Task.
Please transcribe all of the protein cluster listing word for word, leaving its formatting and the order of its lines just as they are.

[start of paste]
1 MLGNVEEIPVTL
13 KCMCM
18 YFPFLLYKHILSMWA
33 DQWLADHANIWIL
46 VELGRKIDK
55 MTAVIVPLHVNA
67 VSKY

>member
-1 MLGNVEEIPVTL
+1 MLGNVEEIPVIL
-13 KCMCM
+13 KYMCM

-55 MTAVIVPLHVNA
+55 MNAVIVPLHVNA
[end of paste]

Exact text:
1 MLGNVEEIPVTL
13 KCMCM
18 YFPFLLYKHILSMWA
33 DQWLADHANIWIL
46 VELGRKIDK
55 MTAVIVPLHVNA
67 VSKY

>member
-1 MLGNVEEIPVTL
+1 MLGNVEEIPVIL
-13 KCMCM
+13 KYMCM

-55 MTAVIVPLHVNA
+55 MNAVIVPLHVNA